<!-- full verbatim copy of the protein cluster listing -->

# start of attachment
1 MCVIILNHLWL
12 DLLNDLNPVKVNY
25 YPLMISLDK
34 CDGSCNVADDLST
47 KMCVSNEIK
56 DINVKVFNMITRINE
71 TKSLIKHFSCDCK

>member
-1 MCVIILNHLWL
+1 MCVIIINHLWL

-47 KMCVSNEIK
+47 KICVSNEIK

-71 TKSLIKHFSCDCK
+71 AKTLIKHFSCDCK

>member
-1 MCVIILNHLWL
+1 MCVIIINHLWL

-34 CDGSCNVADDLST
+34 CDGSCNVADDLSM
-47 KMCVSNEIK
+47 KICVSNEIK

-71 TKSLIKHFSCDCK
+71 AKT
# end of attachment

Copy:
1 MCVIILNHLWL
12 DLLNDLNPVKVNY
25 YPLMISLDK
34 CDGSCNVADDLST
47 KMCVSNEIK
56 DINVKVFNMITRINE
71 TKSLIKHFSCDCK

>member
-1 MCVIILNHLWL
+1 MCVIIINHLWL

-47 KMCVSNEIK
+47 KICVSNEIK

-71 TKSLIKHFSCDCK
+71 AKTLIKHFSCDCK

>member
-1 MCVIILNHLWL
+1 MCVIIINHLWL

-34 CDGSCNVADDLST
+34 CDGSCNVADDLSM
-47 KMCVSNEIK
+47 KICVSNEIK

-71 TKSLIKHFSCDCK
+71 AKT